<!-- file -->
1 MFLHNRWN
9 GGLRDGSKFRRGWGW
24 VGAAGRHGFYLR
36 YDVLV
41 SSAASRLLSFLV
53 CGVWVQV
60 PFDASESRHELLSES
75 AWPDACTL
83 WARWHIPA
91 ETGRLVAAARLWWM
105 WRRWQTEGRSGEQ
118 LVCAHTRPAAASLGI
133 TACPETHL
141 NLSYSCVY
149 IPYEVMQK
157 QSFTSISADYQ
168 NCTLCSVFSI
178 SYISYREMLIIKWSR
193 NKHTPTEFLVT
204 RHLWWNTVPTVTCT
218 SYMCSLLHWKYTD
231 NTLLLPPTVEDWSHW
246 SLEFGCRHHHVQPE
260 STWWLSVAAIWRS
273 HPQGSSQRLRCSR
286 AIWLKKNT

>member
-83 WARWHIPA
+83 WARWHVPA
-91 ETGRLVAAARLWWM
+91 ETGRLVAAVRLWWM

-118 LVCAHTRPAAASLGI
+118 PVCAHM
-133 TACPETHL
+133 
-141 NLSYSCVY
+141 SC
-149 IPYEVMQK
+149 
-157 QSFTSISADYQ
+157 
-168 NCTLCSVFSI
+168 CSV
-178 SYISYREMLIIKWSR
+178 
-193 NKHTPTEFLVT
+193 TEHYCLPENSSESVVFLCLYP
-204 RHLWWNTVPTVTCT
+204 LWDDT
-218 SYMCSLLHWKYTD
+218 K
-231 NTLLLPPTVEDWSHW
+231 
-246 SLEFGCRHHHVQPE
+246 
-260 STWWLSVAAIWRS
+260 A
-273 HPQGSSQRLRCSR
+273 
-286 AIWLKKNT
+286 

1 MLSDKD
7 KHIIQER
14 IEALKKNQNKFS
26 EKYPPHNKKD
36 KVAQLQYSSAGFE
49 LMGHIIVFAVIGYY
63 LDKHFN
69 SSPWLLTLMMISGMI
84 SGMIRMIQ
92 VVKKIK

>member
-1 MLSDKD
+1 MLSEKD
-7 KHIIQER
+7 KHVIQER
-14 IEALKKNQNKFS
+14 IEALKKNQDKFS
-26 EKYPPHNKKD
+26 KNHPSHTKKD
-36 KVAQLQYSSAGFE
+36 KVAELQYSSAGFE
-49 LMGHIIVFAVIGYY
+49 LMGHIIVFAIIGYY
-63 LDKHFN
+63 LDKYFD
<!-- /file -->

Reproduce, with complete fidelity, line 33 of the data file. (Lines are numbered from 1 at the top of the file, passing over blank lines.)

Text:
+118 PVCAHM